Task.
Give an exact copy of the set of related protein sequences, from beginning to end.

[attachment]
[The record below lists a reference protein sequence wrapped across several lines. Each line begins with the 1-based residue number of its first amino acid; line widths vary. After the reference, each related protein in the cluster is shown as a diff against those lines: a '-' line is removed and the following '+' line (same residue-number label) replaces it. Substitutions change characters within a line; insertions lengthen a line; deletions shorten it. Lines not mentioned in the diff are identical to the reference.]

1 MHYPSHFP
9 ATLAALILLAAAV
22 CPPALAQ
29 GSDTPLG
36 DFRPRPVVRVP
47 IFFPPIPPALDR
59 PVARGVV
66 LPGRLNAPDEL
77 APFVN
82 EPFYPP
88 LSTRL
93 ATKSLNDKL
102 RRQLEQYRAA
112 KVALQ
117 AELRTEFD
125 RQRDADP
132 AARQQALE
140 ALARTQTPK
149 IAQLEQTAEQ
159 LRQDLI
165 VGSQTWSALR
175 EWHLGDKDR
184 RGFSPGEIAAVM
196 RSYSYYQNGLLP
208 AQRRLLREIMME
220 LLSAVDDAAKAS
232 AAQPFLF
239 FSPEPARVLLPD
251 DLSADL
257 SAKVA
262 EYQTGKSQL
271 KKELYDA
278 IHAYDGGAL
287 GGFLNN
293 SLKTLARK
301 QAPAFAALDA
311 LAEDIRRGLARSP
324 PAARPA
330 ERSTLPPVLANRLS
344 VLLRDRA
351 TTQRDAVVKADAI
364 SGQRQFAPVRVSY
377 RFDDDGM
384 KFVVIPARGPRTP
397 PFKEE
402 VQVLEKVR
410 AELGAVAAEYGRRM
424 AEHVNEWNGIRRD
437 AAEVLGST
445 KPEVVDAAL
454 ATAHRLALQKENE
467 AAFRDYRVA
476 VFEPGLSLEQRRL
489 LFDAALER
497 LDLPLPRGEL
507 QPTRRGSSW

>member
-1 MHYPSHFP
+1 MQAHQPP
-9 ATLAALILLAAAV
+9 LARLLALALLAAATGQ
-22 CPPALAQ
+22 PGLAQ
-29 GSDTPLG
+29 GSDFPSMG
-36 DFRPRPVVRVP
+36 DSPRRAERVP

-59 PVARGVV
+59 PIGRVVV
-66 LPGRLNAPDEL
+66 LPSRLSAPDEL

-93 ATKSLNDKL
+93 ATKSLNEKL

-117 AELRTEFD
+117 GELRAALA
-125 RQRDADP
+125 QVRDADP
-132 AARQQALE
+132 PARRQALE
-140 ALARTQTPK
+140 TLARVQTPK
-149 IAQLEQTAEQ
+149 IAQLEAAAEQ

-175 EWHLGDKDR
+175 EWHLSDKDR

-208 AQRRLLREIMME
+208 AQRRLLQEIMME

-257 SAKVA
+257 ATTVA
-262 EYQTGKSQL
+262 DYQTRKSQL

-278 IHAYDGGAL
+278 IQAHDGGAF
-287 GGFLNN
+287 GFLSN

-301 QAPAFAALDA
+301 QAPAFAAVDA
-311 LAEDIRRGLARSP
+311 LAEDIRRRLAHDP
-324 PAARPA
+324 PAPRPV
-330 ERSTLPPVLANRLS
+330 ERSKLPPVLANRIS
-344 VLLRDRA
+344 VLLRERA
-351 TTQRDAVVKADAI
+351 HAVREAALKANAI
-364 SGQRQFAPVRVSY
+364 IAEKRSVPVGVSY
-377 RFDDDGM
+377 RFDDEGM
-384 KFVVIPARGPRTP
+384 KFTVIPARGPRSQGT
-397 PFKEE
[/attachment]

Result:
[The record below lists a reference protein sequence wrapped across several lines. Each line begins with the 1-based residue number of its first amino acid; line widths vary. After the reference, each related protein in the cluster is shown as a diff against those lines: a '-' line is removed and the following '+' line (same residue-number label) replaces it. Substitutions change characters within a line; insertions lengthen a line; deletions shorten it. Lines not mentioned in the diff are identical to the reference.]

1 MHYPSHFP
9 ATLAALILLAAAV
22 CPPALAQ
29 GSDTPLG
36 DFRPRPVVRVP
47 IFFPPIPPALDR
59 PVARGVV
66 LPGRLNAPDEL
77 APFVN
82 EPFYPP
88 LSTRL
93 ATKSLNDKL
102 RRQLEQYRAA
112 KVALQ
117 AELRTEFD
125 RQRDADP
132 AARQQALE
140 ALARTQTPK
149 IAQLEQTAEQ
159 LRQDLI
165 VGSQTWSALR
175 EWHLGDKDR
184 RGFSPGEIAAVM
196 RSYSYYQNGLLP
208 AQRRLLREIMME
220 LLSAVDDAAKAS
232 AAQPFLF
239 FSPEPARVLLPD
251 DLSADL
257 SAKVA
262 EYQTGKSQL
271 KKELYDA
278 IHAYDGGAL
287 GGFLNN
293 SLKTLARK
301 QAPAFAALDA
311 LAEDIRRGLARSP
324 PAARPA
330 ERSTLPPVLANRLS
344 VLLRDRA
351 TTQRDAVVKADAI
364 SGQRQFAPVRVSY
377 RFDDDGM
384 KFVVIPARGPRTP
397 PFKEE
402 VQVLEKVR
410 AELGAVAAEYGRRM
424 AEHVNEWNGIRRD
437 AAEVLGST
445 KPEVVDAAL
454 ATAHRLALQKENE
467 AAFRDYRVA
476 VFEPGLSLEQRRL
489 LFDAALER
497 LDLPLPRGEL
507 QPTRRGSSW

>member
-1 MHYPSHFP
+1 MQAHQPP
-9 ATLAALILLAAAV
+9 LARLLALALLAAATGQ
-22 CPPALAQ
+22 PGLAQ
-29 GSDTPLG
+29 GSDFPSMG
-36 DFRPRPVVRVP
+36 DSPRRAERVP

-59 PVARGVV
+59 PIGRVVV
-66 LPGRLNAPDEL
+66 LPSRLSAPDEL

-93 ATKSLNDKL
+93 ATKSLNEKL

-117 AELRTEFD
+117 GELRAALA
-125 RQRDADP
+125 QVRDADP
-132 AARQQALE
+132 PARRQALE
-140 ALARTQTPK
+140 TLARVQTPK
-149 IAQLEQTAEQ
+149 IAQLEAAAEQ

-175 EWHLGDKDR
+175 EWHLSDKDR

-208 AQRRLLREIMME
+208 AQRRLLQEIMME

-257 SAKVA
+257 ATTVA
-262 EYQTGKSQL
+262 DYQTRKSQL

-278 IHAYDGGAL
+278 IQAHDGGAF
-287 GGFLNN
+287 GFLSN

-301 QAPAFAALDA
+301 QAPAFAAVDA
-311 LAEDIRRGLARSP
+311 LAEDIRRRLAHDP
-324 PAARPA
+324 PAPRPV
-330 ERSTLPPVLANRLS
+330 ERSKLPPVLANRIS
-344 VLLRDRA
+344 VLLRERA
-351 TTQRDAVVKADAI
+351 HAVREAALKANAI
-364 SGQRQFAPVRVSY
+364 IAEKRSVPVGVSY
-377 RFDDDGM
+377 RFDDEGM
-384 KFVVIPARGPRTP
+384 KFTVIPARGPRSQGT
-397 PFKEE